People who care about the United States’ place in the world often fret about challenges to representative democracy from other countries. I’d contend that the more formidable challenge comes not from abroad, but from within.
For starters, it’s hard to make American representative democracy work. Our country is large, growing, and diverse, and we rely on a bewildering array of branches and units of government to run it. The system rests on the consent of a public that often wants mutually contradictory things — to shrink the deficit, for instance, but without cuts in defense spending or entitlements and no additional taxes.
Two of our basic governing institutions, Congress and the presidency, are not at the top of their game. Congress has adopted some unfortunate political and procedural habits: it governs by crisis, fails repeatedly to follow time-tested procedures that ensure accountability and fairness, panders to wealthy contributors, and too often erupts in excessive partisanship. Meanwhile, the President presides over a bloated executive branch that has too many decision makers and bases to touch, lacks accountability, and desperately needs better, more effective management.
The decades-long march toward increased presidential power at the expense of the legislative branch severely undercuts our constitutional system and raises the question of how far down this road can we go and still have representative democracy.
We face other challenges as well. Too much money is threatening the core values of representative democracy. And too many Americans have become passive and disengaged from politics and policy; representative democracy is not a spectator sport.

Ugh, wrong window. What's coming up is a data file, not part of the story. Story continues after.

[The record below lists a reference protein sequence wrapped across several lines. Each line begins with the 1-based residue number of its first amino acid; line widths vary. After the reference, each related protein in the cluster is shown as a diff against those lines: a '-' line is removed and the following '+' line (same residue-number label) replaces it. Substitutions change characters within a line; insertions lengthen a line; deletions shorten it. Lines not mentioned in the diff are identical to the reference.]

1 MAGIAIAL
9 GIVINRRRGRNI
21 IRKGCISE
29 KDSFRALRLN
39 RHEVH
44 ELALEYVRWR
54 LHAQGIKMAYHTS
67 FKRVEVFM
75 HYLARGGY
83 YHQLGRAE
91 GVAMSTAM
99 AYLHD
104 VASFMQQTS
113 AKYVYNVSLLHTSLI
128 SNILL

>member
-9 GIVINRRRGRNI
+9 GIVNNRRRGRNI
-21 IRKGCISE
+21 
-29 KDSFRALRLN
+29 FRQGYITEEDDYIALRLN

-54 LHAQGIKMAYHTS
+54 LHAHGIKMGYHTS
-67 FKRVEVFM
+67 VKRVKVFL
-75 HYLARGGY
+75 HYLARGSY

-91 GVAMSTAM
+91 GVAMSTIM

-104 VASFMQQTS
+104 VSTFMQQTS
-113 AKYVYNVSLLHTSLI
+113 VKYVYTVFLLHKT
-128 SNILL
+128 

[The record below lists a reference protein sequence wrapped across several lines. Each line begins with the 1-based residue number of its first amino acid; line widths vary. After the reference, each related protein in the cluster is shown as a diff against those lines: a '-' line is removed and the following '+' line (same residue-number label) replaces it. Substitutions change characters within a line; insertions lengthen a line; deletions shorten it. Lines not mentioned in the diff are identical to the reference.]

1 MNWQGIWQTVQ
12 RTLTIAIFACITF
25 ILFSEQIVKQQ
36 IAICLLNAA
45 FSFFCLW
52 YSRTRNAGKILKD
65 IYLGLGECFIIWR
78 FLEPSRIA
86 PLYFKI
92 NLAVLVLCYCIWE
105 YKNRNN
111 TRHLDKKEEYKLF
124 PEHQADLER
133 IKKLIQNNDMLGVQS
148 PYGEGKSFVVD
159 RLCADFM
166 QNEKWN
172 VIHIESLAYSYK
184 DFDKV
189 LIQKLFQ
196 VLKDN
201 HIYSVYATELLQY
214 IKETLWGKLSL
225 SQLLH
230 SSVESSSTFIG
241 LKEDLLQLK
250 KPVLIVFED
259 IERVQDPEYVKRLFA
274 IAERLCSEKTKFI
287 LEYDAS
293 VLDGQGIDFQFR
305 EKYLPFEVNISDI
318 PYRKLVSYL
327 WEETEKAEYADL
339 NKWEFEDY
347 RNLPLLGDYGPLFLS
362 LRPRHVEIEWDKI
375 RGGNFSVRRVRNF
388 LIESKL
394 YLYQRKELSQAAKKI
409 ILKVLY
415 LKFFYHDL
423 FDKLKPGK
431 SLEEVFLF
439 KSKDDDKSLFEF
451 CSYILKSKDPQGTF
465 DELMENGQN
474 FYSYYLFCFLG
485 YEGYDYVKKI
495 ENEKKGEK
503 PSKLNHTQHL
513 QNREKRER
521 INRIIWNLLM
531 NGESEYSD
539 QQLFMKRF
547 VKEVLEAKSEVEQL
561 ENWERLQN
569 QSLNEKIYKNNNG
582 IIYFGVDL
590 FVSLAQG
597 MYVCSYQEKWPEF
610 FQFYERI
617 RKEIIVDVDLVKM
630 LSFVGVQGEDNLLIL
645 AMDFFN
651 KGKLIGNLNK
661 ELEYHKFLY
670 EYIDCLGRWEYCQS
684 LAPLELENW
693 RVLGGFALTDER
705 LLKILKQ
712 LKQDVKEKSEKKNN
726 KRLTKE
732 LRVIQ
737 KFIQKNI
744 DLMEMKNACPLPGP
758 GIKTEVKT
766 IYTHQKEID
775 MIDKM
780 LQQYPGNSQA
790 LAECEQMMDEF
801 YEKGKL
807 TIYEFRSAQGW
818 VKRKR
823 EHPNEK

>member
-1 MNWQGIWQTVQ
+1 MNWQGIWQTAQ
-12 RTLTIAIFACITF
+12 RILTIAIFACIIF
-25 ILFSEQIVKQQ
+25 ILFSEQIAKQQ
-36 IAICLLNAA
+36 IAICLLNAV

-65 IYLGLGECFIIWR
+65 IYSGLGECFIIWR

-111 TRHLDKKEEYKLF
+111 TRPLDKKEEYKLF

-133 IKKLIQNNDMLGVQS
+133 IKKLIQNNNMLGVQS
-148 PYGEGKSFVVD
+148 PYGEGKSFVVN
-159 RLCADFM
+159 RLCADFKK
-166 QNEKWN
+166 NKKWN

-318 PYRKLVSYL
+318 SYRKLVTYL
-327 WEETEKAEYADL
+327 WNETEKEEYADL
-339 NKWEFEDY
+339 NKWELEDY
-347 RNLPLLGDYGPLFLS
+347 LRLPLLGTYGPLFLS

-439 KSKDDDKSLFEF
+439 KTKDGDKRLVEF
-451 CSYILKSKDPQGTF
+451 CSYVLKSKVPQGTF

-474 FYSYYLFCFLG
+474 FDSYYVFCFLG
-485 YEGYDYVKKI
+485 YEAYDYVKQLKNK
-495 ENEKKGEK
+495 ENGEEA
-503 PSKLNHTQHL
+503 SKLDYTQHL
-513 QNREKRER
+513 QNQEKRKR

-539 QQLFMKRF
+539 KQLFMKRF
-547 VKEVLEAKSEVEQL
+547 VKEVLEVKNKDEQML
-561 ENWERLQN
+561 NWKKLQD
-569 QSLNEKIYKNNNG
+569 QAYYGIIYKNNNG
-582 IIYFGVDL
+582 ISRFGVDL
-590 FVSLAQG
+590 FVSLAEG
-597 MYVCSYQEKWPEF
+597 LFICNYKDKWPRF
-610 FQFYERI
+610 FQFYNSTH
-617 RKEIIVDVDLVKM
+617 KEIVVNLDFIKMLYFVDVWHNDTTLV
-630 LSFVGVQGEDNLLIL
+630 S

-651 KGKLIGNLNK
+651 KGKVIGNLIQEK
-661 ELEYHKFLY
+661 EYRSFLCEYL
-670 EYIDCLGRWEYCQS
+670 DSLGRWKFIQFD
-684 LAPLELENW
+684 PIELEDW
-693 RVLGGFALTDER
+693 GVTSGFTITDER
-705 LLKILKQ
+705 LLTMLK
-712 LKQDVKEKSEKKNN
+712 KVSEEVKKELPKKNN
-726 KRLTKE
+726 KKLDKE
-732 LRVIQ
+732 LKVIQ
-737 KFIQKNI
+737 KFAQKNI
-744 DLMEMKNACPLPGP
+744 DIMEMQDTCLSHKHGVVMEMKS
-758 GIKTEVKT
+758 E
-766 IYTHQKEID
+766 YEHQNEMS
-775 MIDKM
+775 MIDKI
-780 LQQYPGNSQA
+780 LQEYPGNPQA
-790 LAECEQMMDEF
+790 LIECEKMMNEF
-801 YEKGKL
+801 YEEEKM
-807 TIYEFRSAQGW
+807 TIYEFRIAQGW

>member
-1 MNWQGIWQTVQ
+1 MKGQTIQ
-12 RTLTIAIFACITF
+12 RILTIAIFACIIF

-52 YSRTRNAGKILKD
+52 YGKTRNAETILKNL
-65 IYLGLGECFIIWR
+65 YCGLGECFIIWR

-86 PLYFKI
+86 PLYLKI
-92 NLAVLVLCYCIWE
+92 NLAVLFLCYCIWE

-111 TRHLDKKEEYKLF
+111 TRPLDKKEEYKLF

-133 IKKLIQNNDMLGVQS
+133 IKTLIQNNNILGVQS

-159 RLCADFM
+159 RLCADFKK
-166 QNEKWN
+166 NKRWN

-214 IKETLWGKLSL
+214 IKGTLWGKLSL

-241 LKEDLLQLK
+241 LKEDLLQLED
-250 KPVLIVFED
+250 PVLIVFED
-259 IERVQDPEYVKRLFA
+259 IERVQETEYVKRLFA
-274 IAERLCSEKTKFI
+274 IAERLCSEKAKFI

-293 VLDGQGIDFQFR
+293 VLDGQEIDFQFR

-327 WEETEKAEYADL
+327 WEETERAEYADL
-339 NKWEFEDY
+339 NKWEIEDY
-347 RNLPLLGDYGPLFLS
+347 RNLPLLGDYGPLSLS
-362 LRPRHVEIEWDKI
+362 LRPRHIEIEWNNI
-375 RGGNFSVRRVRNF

Yet, our political system forms the core of American strength. It enshrines fundamental power in a body elected by the broad mass of the people, and is based solidly on the participation and consent of the governed. Allowed to work properly, it is the system most likely to produce policy that reflects a consensus among the governed. Above all, it has the capacity to correct itself and move on.
In other words, we don’t need to reinvent our system, but rather use its abundant strengths to find our way through our problems and emerge stronger on the other side.
It is not written in the stars that representative government will always prosper and prevail. It needs the active involvement of all of us, from ordinary voters to the president. Each of us must do our part.
Lee Hamilton is director of the Center on Congress at Indiana University; Distinguished Scholar, IU School of Global and International Studies; and Professor of Practice, IU School of Public and Environmental Affairs. He was a member of the U.S. House of Representatives for 34 years